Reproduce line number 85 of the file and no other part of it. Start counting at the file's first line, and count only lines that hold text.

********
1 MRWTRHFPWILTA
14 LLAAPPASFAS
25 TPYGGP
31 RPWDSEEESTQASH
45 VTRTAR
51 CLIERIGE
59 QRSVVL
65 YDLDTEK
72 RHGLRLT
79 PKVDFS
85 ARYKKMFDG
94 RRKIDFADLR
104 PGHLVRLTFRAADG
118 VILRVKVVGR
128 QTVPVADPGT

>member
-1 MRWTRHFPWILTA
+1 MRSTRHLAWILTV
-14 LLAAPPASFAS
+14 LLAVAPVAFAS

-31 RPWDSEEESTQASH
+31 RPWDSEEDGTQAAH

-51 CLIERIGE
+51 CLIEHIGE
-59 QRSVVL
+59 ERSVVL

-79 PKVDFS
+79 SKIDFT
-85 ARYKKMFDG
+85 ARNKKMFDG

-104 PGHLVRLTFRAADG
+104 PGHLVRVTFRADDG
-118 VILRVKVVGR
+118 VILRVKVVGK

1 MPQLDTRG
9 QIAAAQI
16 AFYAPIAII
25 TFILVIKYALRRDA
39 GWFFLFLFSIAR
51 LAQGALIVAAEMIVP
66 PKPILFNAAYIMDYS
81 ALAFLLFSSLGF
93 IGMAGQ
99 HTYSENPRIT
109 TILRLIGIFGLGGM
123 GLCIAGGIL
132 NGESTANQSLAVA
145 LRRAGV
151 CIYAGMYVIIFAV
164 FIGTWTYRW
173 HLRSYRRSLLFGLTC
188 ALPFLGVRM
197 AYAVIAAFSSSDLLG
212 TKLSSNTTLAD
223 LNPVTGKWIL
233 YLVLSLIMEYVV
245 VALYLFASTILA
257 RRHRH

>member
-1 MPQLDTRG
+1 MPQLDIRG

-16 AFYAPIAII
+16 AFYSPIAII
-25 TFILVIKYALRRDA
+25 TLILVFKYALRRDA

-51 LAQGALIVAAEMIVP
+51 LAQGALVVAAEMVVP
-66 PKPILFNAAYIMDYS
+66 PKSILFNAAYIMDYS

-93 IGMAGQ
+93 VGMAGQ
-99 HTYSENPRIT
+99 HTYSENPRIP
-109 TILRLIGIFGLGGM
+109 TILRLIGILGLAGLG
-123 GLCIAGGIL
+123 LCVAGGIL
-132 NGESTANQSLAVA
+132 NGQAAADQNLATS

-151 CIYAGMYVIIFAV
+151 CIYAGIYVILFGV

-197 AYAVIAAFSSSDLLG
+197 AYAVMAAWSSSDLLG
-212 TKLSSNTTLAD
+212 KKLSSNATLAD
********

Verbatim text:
+212 KKLSSNATLAD